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*[[Hepatitis B]]
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*[[Herpes simplex|Herpes]] (0.07% for [[Herpes simplex virus 2|HSV-2]])<ref name="Mahiane_et_al" />
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*[[HIV]] (0.05%)<ref name="Varghese" /><ref name="Mahiane_et_al" />
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*[[Human papillomavirus|HPV]] (high: around 40-50%)<ref name="Burchell_et_al" />
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*[[Non-gonococcal urethritis]]
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*[[Syphilis]]
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*[[Trichomoniasis]]
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|
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*[[Hepatitis C]]
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|-
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! scope="row" | [[Sexual intercourse|Vaginal sex—woman]]
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|
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*[[Chlamydia infection|Chlamydia]] (30–50%)<ref name="ashm" />
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*[[Crab louse|Crabs]]
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*[[Scabies]]
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*[[Gonorrhea]] (47%)<ref name="Platt_et_al" />
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*[[Hepatitis B]] (50–70%)
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*[[Herpes simplex|Herpes]]
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*[[HIV]] (0.1%)<ref name="Varghese" />
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*[[Human papillomavirus|HPV]] (high;<ref name="ashm" /> around 40-50%)<ref name="Burchell_et_al" />
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*[[Syphilis]]
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*[[Trichomoniasis]]
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|
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*[[Hepatitis C]]
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|-
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! scope="row" | [[Anal sex|Anal sex—insertive]]
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|
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*[[Chlamydia infection|Chlamydia]]
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*[[Crab louse|Crabs]]
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*[[Scabies]] (40%)
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*[[Gonorrhea]]
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*[[Hepatitis B]]
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*[[Herpes simplex|Herpes]]
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*[[HIV]] (0.62%)<ref name="Jin_et_al"/>
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*[[Human papillomavirus|HPV]]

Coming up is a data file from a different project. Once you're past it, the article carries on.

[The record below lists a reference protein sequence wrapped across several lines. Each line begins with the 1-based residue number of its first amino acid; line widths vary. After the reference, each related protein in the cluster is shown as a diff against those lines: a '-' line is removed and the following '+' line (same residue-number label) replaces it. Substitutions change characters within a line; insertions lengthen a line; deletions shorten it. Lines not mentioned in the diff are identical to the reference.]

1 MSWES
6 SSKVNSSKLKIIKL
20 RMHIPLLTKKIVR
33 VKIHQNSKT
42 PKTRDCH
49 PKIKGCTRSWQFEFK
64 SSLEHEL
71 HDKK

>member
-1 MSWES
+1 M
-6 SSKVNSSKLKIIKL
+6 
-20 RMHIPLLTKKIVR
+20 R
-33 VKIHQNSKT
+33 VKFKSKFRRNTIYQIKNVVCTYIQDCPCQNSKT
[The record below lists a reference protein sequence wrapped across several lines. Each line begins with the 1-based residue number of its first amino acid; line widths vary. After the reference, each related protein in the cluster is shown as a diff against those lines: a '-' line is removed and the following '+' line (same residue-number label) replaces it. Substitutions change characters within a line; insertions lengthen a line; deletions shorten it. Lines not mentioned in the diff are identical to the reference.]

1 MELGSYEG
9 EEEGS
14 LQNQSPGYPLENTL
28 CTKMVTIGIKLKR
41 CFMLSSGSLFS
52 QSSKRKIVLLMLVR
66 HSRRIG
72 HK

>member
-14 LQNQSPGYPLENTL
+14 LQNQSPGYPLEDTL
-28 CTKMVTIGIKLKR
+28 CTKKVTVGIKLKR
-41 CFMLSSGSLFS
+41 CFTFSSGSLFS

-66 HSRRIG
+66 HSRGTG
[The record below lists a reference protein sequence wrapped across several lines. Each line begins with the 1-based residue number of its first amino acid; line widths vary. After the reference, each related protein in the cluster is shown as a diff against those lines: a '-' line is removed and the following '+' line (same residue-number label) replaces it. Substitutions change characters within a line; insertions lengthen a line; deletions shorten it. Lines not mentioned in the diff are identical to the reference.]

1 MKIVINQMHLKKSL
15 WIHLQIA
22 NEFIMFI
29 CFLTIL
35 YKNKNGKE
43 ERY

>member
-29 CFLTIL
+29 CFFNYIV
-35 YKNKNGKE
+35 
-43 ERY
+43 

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*[[Non-gonococcal urethritis]]
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*[[Syphilis]] (14%)<ref name="Hoare" />
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|
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*[[Hepatitis C]]
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|-
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! scope="row" | [[Anal sex|Anal sex—receptive]]
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|
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*[[Chlamydia infection|Chlamydia]]
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*[[Crab louse|Crabs]]
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*[[Scabies]]
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*[[Gonorrhea]]
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*[[Hepatitis B]]
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*[[Herpes simplex|Herpes]]
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*[[HIV]] (1.7%)<ref name="Jin_et_al"/>
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*[[Human papillomavirus|HPV]]
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*[[Syphilis]] (1.4%) <ref name="Hoare" />
  +
|
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*[[Hepatitis C]]
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|-
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! scope="row" | [[Anilingus]]
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|
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*[[Amebiasis]]
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*[[Cryptosporidiosis]] (1%)
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*[[Giardiasis]]
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*[[Hepatitis A]] (1%)
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*[[Shigellosis]] (1%)
  +
|
  +
*[[Human papillomavirus|HPV]] (1%)
  +
|-
  +
|}
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== Pathophysiology ==